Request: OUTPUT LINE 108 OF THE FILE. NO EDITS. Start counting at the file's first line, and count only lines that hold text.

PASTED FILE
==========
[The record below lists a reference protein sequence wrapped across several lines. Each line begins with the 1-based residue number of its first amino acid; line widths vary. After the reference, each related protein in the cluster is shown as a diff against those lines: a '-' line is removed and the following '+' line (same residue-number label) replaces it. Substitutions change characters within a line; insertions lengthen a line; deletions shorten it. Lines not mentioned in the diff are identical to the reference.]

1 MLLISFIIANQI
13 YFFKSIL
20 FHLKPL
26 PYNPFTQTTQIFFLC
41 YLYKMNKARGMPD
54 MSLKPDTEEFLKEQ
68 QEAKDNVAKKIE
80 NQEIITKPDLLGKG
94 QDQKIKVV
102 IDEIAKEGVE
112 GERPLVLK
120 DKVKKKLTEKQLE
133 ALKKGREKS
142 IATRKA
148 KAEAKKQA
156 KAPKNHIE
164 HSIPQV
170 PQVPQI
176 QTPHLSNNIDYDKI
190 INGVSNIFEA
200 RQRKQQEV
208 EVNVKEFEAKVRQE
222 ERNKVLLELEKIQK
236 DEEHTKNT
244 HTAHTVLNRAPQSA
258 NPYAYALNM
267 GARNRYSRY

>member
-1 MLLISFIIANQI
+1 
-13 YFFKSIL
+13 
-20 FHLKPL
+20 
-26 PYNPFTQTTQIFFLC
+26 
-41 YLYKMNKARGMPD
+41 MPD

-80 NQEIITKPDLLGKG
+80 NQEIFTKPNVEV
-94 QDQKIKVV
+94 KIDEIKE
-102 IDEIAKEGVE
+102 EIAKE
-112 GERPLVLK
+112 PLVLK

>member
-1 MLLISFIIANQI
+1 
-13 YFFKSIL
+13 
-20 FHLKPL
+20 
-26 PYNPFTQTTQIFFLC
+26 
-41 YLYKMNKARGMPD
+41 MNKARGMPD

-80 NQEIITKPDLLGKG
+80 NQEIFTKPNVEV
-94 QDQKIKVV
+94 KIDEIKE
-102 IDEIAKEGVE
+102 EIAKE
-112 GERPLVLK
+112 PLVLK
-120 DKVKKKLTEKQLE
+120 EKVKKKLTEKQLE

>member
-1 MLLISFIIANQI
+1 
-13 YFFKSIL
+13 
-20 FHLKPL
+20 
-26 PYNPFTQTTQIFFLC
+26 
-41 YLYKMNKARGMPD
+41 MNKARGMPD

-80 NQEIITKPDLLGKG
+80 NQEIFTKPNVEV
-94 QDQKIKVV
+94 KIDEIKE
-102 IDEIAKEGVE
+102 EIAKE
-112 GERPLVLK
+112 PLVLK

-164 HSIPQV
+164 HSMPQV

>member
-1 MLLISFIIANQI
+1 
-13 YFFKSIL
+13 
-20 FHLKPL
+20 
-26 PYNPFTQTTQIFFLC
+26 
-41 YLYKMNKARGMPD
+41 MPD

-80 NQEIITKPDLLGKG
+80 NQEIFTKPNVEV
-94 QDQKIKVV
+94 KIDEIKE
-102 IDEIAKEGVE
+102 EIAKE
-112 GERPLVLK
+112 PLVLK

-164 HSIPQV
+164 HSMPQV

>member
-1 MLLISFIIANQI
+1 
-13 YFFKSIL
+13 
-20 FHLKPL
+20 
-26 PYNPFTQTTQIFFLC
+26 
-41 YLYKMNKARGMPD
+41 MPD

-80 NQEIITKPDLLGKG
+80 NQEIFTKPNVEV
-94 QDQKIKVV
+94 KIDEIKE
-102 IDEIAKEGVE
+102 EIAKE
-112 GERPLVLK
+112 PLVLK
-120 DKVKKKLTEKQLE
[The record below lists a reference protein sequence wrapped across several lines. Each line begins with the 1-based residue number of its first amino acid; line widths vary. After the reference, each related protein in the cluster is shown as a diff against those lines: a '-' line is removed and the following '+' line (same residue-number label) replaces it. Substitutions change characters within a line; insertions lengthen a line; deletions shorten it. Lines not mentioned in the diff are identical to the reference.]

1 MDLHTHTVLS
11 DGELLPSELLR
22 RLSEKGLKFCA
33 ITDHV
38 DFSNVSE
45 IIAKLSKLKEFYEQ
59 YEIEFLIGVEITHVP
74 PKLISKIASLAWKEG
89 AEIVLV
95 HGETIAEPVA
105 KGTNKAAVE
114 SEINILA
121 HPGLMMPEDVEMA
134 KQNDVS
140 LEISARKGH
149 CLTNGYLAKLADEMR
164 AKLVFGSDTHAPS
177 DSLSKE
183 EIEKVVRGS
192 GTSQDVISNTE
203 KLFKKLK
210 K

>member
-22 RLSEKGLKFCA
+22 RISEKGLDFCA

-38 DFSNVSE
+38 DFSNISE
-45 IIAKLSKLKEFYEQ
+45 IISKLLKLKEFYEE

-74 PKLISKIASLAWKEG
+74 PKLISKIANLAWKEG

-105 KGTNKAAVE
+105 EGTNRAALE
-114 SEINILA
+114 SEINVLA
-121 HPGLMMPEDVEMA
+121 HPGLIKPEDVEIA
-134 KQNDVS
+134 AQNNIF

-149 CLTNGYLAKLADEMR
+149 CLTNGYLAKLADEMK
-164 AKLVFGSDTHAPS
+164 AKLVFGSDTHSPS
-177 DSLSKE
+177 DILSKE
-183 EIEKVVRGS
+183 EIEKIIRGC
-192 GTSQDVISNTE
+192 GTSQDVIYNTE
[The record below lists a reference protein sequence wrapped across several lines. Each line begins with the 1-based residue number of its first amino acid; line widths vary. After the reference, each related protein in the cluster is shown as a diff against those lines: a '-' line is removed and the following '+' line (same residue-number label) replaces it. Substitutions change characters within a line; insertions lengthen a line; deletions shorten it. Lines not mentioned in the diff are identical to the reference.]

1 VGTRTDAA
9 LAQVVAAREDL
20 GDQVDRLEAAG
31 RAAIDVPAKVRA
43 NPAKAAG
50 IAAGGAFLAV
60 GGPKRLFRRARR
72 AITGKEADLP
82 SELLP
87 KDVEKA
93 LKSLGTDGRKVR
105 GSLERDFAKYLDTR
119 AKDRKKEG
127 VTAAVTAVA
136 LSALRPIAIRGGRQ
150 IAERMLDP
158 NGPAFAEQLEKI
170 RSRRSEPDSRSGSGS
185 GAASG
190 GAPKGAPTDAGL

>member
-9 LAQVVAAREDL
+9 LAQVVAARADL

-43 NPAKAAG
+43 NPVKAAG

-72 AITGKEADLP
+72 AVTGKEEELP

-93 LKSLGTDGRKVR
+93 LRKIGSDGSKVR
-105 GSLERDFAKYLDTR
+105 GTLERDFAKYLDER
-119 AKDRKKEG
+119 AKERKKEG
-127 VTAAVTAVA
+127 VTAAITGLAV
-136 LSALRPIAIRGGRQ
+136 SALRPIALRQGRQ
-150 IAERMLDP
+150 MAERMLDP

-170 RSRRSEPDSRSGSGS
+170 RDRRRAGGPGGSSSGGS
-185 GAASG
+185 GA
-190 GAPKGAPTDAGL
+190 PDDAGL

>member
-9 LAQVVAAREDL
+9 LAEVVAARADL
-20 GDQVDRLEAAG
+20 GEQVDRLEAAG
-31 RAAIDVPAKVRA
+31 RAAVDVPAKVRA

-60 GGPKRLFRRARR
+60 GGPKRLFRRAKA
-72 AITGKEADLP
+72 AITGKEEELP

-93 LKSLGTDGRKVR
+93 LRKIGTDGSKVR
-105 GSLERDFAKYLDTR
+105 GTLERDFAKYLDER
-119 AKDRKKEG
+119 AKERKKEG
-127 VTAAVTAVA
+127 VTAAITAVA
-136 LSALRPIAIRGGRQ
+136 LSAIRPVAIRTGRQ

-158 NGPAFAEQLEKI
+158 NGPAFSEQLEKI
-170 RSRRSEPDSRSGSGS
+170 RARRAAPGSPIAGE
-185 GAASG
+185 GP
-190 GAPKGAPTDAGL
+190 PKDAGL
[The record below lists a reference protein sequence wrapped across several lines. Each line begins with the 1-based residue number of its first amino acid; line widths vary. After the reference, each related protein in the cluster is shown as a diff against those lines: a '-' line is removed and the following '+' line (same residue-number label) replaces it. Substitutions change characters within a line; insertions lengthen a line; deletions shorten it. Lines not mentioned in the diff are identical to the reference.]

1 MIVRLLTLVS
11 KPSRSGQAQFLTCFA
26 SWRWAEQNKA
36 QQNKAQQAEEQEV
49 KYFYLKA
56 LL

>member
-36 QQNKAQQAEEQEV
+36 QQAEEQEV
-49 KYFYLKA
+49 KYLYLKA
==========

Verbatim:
+112 PLVLK